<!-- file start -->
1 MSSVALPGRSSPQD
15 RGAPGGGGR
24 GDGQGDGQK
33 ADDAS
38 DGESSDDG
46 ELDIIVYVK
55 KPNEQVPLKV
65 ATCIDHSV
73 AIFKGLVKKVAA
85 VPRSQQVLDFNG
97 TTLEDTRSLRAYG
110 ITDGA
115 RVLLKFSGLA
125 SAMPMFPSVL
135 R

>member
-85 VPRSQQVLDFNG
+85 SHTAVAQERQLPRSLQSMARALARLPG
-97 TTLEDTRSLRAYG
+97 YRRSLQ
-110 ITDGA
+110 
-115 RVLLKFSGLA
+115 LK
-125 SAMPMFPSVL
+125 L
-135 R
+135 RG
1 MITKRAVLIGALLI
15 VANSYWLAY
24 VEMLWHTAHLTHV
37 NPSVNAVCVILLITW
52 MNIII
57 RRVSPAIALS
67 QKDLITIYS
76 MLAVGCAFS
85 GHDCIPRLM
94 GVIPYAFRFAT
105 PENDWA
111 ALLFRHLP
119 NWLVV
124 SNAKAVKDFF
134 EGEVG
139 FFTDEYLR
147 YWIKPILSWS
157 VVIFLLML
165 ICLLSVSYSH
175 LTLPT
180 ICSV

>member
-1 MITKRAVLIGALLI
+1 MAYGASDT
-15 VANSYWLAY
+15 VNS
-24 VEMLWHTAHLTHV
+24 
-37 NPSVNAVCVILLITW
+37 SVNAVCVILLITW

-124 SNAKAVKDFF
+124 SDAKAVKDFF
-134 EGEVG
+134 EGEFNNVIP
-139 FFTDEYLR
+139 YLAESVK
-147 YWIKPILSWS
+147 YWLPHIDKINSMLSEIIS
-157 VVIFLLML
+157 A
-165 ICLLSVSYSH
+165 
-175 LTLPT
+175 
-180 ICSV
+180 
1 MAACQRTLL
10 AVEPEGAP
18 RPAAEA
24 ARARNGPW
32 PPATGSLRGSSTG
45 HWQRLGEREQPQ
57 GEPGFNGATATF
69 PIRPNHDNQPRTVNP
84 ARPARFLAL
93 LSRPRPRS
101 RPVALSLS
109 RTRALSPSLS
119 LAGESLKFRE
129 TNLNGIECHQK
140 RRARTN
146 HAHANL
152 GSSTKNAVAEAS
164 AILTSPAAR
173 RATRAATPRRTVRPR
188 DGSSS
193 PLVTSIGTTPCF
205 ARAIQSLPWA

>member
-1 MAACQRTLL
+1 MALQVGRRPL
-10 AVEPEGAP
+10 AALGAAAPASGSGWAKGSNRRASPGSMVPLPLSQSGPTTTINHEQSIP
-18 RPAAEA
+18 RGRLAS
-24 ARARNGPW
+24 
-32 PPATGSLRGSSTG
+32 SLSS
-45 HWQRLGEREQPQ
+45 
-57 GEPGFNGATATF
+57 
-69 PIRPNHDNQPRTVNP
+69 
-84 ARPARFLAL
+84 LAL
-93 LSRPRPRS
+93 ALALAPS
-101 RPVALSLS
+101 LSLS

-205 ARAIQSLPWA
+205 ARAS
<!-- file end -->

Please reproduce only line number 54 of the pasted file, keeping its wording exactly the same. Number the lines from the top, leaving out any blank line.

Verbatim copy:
+15 VNS